Future of Entertainment – Global Community Scenario Gallery (Part II)
Future of Entertainment
The future always intrigues us! And entertainment has always been an integral part of our lives. We kicked off our first initiative to explore the signals regarding the future of entertainment via primary and secondary researches, expert interviews and crowd sourcing. We wanted to find out, “What will entertainment mean 10 years or 20 years from now?” This exploration is an ongoing journey and there will be many more insights as we move ahead, BUT we already do see some patterns emerging.
Entertainment has not one future but MANY futures! The increasingly connected-world view of today can sometimes amplify, just the views of those with digital muscle and means of production. Hence, at one level it may appear that there is just one future that is technology fueled cost effective and disruptive in nature. However, a broader view says that there will most likely be millions of futures where technology, cost-effectiveness and disruption may be understood and used in many different ways.
The ‘preferred’ Future(s) of Entertainment (and edutainment), it turns out, may not just be about very high-tech and sci-fi scenarios, BUT maybe more about scenarios which have a blend of the following attributes:
- Ease of Access
- User control
- Learning Opportunities
- Connecting with People
When we interacted with eminent Social Scientist Shiv Vishwanathan, he reinforced our belief that ‘many’ futures of entertainment will exist. As our subsequent step we wanted to explore these futures and travelled to Chennai to begin with, to meet filmmakers, playwrights, actors and critics and know their future visualizations for entertainment. We were fascinated with so many ideas and our fascination can’t be captured in simple words, so we urge you to watch the videos on YouTube.
Shiv’s Interview – https://www.youtube.com/watch?v=2fjrPO0-dfI
Chennai Chapter – http://www.youtube.com/watch?v=fxC6IxL7lcc
What will entertainment be like 20 to 30 years from today? We next conducted an online survey as part of our ongoing Future of Entertainment research and ideation project.
Our aim , for the online survey, was to present a set of futuristic scenarios to the survey participants and find out which scenarios they prefer the most as well as which ones they feel are most likely to actually happen in the future.
Artist and Human Factors Expert
Nowadays we can buy tickets for the opera when there is a famous ballet or play on in Paris, and watch it from our cinema seat in Toulouse 700km away. This is already a cool experience, to not have to go to the capital to attend the show. With holograms we could be closer to the live experience. I was thinking of a great 3D movie I saw last year, on the fantastic choreographer Pina Bausch. For once they made great use of 3D. At certain moments you felt as if you were wandering around the dancers. How cool would it be to attend a great ballet in New York City from wherever you are, and be able to move around the dancers as you wish without disturbing them? And attend a global interview after the show, adding direct interaction with the performers to that experience?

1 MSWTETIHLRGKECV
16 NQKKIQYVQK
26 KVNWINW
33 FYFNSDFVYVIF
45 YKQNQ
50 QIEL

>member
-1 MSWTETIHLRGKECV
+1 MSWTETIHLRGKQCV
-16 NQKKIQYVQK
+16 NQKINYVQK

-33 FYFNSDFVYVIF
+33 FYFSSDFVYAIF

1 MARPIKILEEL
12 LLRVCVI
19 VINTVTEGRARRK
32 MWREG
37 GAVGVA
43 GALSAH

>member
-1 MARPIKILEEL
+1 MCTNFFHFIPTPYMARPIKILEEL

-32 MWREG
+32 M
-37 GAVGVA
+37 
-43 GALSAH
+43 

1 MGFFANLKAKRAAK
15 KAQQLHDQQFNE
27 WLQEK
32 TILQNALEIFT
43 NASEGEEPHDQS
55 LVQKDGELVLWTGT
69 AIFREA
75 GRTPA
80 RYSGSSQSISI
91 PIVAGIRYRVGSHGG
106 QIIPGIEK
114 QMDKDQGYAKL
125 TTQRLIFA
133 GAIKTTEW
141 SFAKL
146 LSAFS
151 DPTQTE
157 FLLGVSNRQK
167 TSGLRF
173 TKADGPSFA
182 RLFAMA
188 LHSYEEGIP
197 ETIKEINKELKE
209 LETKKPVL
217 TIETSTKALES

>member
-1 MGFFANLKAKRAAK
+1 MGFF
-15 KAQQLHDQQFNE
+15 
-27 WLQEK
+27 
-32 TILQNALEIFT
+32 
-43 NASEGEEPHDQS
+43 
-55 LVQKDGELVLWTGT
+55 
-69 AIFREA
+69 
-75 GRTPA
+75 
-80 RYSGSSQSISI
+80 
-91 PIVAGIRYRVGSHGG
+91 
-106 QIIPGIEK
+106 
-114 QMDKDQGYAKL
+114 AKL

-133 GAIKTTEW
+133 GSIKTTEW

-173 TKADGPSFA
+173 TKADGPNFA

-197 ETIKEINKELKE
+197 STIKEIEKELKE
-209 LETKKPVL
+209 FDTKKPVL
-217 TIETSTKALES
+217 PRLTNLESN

Offline Editor and avid Gamer
It’s been a long, tiring, and frustrating week at work for J. He gets back home late Friday evening and is supremely irritated with life in general. His girlfriend is coming over in a couple of hours. He needs to get his mood back on track to avoid a disastrous weekend. He needs a change.
His eyes go to his new gaming console. He decides to ‘play’ a film.
J sits in front of his TV, loading the film, ‘Apocalypse Now’. He is presented with a screen where he has to choose a character out of 10 options. This will be his identity in the film. His actions, his choices will shape the story of the film and will provide a unique ending out of more than a thousand possible endings programmed for this film.
His week was spoilt by his 2 bosses, who have been overworking him. He can’t send them away in real life, so he decides to play the character of the general of the largest guerrilla army in Vietnam, who is trying to throw the Americans out of his land. This is it. This is J’s chance to teach his bosses a lesson. He smiles.
‘YES’!’ J screams, 2 hours later, having thrown the Americans out in just 3 years!!!
Maybe next time he will play the Russian spy he killed halfway into the film.
His miserable week at work is history to him now.
The bell rings. He gets up to open the door. Maybe it’s his girlfriend. Maybe they’ll play ‘Breakfast at Tiffany’s’. He smiles.
Theatre & Film Actress and Model
A guy in India wants to make a film about a Chinese guy going to America for the first time. He puts it up on a Facebook group for actors from China and America. Different actors shoot and upload their auditions. Our director sitting in India watches them and finalizes casting. He then transfers some money to them online, and sends them the script. They all meet on Skype to discuss the scenes. One of the American guys needs to speak Chinese. So he subscribes to a Chinese speaking course online for remote one-on-one lessons.